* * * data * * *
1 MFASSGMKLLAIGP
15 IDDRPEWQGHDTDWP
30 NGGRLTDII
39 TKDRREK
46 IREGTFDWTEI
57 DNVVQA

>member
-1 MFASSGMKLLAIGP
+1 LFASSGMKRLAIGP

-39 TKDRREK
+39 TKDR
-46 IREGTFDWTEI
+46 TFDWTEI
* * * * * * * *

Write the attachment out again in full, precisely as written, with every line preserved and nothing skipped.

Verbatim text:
1 MFASSGMKLLAIGP
15 IDDRPEWQGHDTDWP
30 NGGRLTDII
39 TKDRREK
46 IREGTFDWTEI
57 DNVVQA

>member
-1 MFASSGMKLLAIGP
+1 LFASSGMKRLAIGP

-39 TKDRREK
+39 TKDR
-46 IREGTFDWTEI
+46 TFDWTEI